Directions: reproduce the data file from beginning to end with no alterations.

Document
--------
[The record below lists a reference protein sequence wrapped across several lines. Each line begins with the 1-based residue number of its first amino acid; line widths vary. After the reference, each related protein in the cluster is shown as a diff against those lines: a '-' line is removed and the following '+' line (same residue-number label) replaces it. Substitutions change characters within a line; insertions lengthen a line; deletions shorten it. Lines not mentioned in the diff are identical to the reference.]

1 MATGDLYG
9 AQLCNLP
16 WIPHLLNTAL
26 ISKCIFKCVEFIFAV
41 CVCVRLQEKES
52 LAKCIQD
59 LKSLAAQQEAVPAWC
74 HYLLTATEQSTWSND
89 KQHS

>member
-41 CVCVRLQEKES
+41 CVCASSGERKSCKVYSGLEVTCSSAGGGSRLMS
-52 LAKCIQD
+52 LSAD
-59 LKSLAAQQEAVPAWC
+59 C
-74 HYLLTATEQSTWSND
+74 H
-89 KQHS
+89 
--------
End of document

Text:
[The record below lists a reference protein sequence wrapped across several lines. Each line begins with the 1-based residue number of its first amino acid; line widths vary. After the reference, each related protein in the cluster is shown as a diff against those lines: a '-' line is removed and the following '+' line (same residue-number label) replaces it. Substitutions change characters within a line; insertions lengthen a line; deletions shorten it. Lines not mentioned in the diff are identical to the reference.]

1 MATGDLYG
9 AQLCNLP
16 WIPHLLNTAL
26 ISKCIFKCVEFIFAV
41 CVCVRLQEKES
52 LAKCIQD
59 LKSLAAQQEAVPAWC
74 HYLLTATEQSTWSND
89 KQHS

>member
-41 CVCVRLQEKES
+41 CVCASSGERKSCKVYSGLEVTCSSAGGGSRLMS
-52 LAKCIQD
+52 LSAD
-59 LKSLAAQQEAVPAWC
+59 C
-74 HYLLTATEQSTWSND
+74 H
-89 KQHS
+89 